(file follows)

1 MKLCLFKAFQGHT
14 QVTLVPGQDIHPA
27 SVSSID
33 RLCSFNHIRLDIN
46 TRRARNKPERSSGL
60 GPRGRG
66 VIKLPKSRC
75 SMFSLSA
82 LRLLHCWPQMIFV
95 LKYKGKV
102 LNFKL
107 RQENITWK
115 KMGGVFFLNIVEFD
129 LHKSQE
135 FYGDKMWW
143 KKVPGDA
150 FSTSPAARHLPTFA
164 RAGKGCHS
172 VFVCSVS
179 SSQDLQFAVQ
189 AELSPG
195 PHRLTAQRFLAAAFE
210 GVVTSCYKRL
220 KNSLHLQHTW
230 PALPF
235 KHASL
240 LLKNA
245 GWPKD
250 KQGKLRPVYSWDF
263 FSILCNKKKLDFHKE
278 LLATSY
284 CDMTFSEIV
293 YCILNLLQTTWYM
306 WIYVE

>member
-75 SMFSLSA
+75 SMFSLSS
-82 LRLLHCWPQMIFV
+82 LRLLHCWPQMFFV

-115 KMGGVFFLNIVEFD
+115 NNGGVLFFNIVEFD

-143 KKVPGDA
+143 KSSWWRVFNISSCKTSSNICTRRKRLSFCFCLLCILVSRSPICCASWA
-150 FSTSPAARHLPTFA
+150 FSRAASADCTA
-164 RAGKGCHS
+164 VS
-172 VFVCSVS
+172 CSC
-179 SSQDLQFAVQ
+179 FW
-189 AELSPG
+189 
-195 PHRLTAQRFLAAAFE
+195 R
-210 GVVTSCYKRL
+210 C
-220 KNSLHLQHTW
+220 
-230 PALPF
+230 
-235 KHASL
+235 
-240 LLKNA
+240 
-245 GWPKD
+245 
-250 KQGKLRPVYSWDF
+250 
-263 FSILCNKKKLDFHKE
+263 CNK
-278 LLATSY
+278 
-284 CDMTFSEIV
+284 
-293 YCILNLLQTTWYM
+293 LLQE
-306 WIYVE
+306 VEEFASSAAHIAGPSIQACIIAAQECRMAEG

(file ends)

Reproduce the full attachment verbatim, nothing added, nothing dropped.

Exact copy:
1 MKLCLFKAFQGHT
14 QVTLVPGQDIHPA
27 SVSSID
33 RLCSFNHIRLDIN
46 TRRARNKPERSSGL
60 GPRGRG
66 VIKLPKSRC
75 SMFSLSA
82 LRLLHCWPQMIFV
95 LKYKGKV
102 LNFKL
107 RQENITWK
115 KMGGVFFLNIVEFD
129 LHKSQE
135 FYGDKMWW
143 KKVPGDA
150 FSTSPAARHLPTFA
164 RAGKGCHS
172 VFVCSVS
179 SSQDLQFAVQ
189 AELSPG
195 PHRLTAQRFLAAAFE
210 GVVTSCYKRL
220 KNSLHLQHTW
230 PALPF
235 KHASL
240 LLKNA
245 GWPKD
250 KQGKLRPVYSWDF
263 FSILCNKKKLDFHKE
278 LLATSY
284 CDMTFSEIV
293 YCILNLLQTTWYM
306 WIYVE

>member
-75 SMFSLSA
+75 SMFSLSS
-82 LRLLHCWPQMIFV
+82 LRLLHCWPQMFFV

-115 KMGGVFFLNIVEFD
+115 NNGGVLFFNIVEFD

-143 KKVPGDA
+143 KSSWWRVFNISSCKTSSNICTRRKRLSFCFCLLCILVSRSPICCASWA
-150 FSTSPAARHLPTFA
+150 FSRAASADCTA
-164 RAGKGCHS
+164 VS
-172 VFVCSVS
+172 CSC
-179 SSQDLQFAVQ
+179 FW
-189 AELSPG
+189 
-195 PHRLTAQRFLAAAFE
+195 R
-210 GVVTSCYKRL
+210 C
-220 KNSLHLQHTW
+220 
-230 PALPF
+230 
-235 KHASL
+235 
-240 LLKNA
+240 
-245 GWPKD
+245 
-250 KQGKLRPVYSWDF
+250 
-263 FSILCNKKKLDFHKE
+263 CNK
-278 LLATSY
+278 
-284 CDMTFSEIV
+284 
-293 YCILNLLQTTWYM
+293 LLQE
-306 WIYVE
+306 VEEFASSAAHIAGPSIQACIIAAQECRMAEG